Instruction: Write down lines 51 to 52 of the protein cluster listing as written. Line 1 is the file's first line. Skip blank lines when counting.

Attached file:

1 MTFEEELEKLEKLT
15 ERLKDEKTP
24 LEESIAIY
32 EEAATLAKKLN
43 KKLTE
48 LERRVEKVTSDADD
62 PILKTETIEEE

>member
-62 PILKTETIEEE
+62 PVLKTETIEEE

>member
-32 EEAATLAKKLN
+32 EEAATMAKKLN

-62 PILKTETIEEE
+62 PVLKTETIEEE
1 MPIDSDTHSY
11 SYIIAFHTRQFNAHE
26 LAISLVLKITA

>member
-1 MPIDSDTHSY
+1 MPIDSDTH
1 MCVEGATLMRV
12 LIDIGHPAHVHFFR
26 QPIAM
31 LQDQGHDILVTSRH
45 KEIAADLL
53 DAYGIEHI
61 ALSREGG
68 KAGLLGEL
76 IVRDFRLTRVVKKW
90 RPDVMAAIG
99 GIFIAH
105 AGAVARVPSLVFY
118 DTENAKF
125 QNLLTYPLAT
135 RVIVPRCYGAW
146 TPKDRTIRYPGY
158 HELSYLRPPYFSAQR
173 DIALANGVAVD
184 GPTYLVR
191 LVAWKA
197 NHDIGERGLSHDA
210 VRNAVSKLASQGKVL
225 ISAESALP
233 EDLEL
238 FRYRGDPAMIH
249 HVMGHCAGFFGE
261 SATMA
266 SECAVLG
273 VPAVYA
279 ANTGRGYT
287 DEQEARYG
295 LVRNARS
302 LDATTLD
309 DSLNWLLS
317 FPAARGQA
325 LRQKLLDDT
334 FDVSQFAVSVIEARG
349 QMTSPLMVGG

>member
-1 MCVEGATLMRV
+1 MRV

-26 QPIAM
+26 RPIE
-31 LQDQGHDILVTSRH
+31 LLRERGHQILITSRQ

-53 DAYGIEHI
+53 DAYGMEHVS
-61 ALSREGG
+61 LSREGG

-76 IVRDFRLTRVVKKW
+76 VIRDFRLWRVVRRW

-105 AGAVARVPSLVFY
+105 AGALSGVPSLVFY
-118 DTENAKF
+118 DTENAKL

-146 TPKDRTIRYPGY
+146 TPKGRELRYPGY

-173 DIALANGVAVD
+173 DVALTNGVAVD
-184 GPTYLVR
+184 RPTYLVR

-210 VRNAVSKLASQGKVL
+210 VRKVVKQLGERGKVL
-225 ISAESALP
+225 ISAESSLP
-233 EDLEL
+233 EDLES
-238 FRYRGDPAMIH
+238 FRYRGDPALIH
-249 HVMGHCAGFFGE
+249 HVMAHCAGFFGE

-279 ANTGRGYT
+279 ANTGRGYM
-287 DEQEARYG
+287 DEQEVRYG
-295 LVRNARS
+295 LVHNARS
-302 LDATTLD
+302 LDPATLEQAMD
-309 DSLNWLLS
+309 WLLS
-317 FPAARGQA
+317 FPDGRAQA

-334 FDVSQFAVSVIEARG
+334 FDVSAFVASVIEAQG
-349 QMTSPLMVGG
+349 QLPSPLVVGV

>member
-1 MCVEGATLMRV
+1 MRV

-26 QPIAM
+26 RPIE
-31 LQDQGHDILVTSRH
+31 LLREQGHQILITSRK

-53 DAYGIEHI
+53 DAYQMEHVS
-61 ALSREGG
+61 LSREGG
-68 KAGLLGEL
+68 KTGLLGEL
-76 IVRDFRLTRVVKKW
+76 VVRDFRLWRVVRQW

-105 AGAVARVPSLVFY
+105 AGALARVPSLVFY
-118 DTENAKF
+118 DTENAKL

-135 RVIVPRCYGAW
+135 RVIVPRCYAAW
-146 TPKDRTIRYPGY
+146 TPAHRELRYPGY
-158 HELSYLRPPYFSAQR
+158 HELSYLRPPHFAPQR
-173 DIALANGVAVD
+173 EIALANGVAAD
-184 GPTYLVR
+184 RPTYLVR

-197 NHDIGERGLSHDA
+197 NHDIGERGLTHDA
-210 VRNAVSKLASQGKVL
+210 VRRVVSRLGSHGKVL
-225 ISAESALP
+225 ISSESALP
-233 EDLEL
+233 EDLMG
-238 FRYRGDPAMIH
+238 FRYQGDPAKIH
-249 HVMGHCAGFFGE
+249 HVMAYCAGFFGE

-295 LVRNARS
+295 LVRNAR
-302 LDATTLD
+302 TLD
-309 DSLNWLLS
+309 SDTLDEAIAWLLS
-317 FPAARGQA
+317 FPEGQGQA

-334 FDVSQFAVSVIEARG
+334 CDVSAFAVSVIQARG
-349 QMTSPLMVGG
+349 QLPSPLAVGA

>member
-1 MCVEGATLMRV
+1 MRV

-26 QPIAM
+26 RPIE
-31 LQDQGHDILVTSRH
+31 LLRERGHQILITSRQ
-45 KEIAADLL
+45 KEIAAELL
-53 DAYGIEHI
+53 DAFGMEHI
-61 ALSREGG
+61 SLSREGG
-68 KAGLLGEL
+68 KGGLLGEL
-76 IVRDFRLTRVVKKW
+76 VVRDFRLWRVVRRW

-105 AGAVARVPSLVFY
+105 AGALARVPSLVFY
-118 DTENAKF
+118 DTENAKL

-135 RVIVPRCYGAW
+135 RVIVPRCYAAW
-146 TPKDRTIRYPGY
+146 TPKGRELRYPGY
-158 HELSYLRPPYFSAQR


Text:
279 ANTGRGYT
287 DEQEARYG